Milestone 2 of Jakarta EE 11 is coming up shortly. The plan is to have it released at the beginning of March after the release reviews of the component specifications included are started. Check out the Jakarta EE 11 Release Plan for details.
While waiting for Jakarta EE 11, why not test out your skills with Jakarta EE 10 and participate in the second edition of the Payara Hackathon? If an opportunity to play with cool technology isn’t motivation enough, then look at the prices. You can win up to £3000. Yes, you got that right! 3000 British Pounds!
I’m back from my vacation and I am ready to roll again. This week, I will cross the pond to speak at PhillyJUG on Tuesday before continuing to Montreal and ConFoo 2024 for the remainder of the week.
As I mentioned last week, the Jakarta EE Platform project plans to deliver four milestones of Jakarta EE before the final release. Milestone 2 planned for March 2024 is fast approaching and the individual component specifications that are expected to be a part of this milestone are scrambling together the final bits and pieces to be ready for their releases.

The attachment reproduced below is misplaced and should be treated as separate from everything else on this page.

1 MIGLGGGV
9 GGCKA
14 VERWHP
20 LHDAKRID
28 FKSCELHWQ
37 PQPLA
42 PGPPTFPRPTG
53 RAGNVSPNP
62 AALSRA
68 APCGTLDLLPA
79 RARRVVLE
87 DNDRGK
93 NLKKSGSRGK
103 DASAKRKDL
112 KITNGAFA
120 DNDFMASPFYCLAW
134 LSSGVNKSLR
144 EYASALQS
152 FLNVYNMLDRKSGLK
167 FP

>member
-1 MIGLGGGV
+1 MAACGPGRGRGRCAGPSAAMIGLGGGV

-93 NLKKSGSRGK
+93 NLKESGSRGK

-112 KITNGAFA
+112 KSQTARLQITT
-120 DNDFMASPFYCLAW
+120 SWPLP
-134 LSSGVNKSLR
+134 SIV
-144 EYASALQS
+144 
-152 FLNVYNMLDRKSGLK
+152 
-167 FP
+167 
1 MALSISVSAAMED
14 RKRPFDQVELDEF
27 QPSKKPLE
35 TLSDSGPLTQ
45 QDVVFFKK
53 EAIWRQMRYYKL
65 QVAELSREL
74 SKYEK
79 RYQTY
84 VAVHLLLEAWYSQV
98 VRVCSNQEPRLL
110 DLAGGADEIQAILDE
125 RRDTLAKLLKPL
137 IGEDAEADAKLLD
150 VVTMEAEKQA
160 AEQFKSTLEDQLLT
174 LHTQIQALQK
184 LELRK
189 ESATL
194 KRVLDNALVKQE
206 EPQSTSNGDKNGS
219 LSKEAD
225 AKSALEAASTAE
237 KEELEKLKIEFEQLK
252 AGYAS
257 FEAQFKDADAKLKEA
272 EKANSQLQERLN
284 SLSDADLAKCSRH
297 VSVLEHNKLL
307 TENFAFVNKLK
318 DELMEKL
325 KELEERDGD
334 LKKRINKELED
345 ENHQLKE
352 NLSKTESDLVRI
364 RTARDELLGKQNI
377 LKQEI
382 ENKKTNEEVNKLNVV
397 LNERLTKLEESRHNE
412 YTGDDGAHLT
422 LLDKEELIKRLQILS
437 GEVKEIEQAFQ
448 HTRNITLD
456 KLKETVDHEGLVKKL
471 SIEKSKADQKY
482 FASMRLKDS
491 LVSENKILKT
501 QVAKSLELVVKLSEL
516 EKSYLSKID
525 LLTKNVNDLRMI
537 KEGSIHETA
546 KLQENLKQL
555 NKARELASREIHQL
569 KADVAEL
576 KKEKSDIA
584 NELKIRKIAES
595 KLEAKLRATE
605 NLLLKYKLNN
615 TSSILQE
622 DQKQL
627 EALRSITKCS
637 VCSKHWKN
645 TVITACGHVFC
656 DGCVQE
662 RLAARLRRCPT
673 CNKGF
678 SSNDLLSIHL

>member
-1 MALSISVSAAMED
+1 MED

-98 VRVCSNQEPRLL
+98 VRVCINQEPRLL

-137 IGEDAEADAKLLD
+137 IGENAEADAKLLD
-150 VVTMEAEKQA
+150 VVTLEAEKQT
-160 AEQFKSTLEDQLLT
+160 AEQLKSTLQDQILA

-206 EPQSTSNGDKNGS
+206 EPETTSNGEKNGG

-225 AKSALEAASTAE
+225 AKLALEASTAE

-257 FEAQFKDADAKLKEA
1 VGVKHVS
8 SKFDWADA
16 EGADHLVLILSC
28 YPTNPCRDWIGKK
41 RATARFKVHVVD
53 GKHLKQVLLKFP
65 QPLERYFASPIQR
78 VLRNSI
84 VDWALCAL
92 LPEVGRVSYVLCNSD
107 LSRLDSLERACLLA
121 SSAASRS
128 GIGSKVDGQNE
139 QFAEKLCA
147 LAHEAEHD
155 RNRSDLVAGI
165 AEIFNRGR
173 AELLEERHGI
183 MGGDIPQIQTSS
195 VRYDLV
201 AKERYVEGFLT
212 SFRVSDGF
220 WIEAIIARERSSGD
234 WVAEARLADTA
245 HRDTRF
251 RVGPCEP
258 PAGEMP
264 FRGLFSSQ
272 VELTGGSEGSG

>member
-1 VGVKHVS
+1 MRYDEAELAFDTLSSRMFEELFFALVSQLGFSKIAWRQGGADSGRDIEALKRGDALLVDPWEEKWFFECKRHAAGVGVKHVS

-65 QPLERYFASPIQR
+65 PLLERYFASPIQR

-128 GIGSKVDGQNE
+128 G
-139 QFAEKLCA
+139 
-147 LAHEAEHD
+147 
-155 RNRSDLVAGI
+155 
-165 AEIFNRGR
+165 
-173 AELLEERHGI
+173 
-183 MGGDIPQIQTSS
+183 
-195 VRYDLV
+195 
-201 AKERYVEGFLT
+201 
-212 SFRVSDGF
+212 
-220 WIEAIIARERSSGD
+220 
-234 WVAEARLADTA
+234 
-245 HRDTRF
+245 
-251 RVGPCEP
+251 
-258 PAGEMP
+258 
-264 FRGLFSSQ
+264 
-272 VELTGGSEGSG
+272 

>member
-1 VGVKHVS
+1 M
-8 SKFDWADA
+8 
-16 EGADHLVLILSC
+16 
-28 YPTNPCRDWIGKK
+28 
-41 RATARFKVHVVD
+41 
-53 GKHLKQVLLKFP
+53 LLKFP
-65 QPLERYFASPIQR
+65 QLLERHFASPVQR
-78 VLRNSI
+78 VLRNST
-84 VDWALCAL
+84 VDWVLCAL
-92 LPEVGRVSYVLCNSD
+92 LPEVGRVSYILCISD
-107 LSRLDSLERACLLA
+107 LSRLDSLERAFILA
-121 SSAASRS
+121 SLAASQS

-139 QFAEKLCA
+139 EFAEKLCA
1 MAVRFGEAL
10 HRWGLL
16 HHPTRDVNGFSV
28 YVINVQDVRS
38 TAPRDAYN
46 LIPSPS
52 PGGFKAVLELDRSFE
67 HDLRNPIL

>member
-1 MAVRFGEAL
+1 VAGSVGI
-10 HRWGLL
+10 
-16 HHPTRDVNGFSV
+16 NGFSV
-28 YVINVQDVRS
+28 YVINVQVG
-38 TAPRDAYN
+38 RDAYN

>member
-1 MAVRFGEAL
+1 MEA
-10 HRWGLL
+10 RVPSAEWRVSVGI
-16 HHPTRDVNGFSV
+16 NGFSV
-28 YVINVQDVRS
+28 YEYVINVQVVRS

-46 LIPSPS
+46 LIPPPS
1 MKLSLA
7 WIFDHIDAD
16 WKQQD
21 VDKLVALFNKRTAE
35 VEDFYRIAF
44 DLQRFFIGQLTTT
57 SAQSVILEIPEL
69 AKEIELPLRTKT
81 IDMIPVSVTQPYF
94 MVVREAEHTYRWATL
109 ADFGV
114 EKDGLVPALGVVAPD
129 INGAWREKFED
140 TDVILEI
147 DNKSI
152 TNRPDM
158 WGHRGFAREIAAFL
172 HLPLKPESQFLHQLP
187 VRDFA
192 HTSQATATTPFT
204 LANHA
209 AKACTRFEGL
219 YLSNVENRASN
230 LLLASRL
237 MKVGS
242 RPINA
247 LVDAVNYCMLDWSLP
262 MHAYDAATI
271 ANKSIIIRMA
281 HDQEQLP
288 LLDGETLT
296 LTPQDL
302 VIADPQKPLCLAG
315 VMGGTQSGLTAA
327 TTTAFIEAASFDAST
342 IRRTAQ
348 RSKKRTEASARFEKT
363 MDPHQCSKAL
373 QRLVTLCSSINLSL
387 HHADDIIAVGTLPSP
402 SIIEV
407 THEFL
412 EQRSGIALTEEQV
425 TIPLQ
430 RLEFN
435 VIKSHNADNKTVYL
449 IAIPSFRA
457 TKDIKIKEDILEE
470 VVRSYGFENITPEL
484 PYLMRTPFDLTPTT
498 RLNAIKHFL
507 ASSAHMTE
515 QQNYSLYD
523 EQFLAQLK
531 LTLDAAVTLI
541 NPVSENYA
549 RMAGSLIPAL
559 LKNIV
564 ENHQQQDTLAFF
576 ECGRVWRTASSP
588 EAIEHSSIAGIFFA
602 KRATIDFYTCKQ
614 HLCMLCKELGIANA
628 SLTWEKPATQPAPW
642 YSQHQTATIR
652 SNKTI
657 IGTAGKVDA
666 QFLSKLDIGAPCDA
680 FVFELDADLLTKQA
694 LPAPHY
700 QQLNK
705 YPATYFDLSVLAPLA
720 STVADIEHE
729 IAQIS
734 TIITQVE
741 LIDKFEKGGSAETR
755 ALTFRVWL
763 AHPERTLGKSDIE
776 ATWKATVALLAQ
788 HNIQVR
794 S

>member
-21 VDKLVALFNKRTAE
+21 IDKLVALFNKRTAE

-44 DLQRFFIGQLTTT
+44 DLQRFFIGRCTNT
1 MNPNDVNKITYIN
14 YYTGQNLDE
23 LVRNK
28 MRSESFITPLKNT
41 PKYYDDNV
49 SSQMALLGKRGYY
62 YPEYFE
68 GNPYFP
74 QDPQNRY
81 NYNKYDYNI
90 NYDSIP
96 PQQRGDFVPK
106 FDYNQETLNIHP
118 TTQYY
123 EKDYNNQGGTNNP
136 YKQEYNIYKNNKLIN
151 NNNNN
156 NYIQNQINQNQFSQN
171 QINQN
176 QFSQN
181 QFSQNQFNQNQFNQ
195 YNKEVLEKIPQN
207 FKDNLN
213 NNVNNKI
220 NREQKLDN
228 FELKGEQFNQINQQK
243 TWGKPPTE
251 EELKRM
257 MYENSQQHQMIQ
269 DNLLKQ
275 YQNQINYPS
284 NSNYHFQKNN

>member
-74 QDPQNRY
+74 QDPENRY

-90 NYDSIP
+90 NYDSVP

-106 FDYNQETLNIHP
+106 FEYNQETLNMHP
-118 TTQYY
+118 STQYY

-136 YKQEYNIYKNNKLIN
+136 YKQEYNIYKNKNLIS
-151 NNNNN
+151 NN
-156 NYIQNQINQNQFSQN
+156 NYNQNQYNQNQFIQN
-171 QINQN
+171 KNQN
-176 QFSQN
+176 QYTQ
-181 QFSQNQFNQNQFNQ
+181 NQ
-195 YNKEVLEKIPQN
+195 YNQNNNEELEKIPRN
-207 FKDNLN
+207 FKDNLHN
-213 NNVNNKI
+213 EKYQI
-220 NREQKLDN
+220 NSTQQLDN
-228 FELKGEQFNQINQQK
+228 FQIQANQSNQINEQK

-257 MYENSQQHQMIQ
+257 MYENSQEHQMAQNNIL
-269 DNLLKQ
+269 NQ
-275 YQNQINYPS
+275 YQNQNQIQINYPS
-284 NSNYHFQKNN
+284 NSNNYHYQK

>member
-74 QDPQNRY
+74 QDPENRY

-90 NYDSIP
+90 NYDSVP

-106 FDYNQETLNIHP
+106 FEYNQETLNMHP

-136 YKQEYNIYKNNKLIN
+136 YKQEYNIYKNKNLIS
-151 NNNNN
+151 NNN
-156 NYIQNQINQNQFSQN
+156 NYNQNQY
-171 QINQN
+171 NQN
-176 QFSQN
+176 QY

This week I started with a trip to Jfokus 2024 in Stockholm. Directly after that, I began a week of vacation, meaning I am diving in the Red Sea while you are reading this.
The Jakarta EE Platform project will use milestones as a part of the release plan for Jakarta EE 11. The planned milestones for Jakarta EE 11 are: – Milestone 1: December, 2023 – Milestone 2: March, 2024 – Milestone 3: April, 2024 – Milestone 4: May, 2024
The goal is that some of the component specifications will be ready for release review for each milestone. Which component specifications that are expected in each milestone are specified in the Jakarta EE 11 release plan. After the last milestone, there should only be the Jakarta EE Platform, Jakarta EE Web Profile, and Jakarta EE Core Profile specifications left.
It is the first time we are using Milestones for a Jakarta EE release. Hopefully, it will turn out to be a good idea that will help us complete the release as planned in June/July this year.